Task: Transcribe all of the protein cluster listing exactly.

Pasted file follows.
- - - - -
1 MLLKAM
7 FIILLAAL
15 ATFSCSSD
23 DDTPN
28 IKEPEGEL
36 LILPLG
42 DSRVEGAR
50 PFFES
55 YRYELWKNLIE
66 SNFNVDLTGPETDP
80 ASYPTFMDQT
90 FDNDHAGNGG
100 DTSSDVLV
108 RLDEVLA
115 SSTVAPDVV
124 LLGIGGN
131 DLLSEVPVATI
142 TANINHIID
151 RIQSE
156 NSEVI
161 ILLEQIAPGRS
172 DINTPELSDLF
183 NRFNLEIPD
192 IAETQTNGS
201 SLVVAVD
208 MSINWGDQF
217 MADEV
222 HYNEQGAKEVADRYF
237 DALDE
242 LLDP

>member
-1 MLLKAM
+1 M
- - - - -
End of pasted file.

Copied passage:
1 MLLKAM
7 FIILLAAL
15 ATFSCSSD
23 DDTPN
28 IKEPEGEL
36 LILPLG
42 DSRVEGAR
50 PFFES
55 YRYELWKNLIE
66 SNFNVDLTGPETDP
80 ASYPTFMDQT
90 FDNDHAGNGG
100 DTSSDVLV
108 RLDEVLA
115 SSTVAPDVV
124 LLGIGGN
131 DLLSEVPVATI
142 TANINHIID
151 RIQSE
156 NSEVI
161 ILLEQIAPGRS
172 DINTPELSDLF
183 NRFNLEIPD
192 IAETQTNGS
201 SLVVAVD
208 MSINWGDQF
217 MADEV
222 HYNEQGAKEVADRYF
237 DALDE
242 LLDP

>member
-1 MLLKAM
+1 M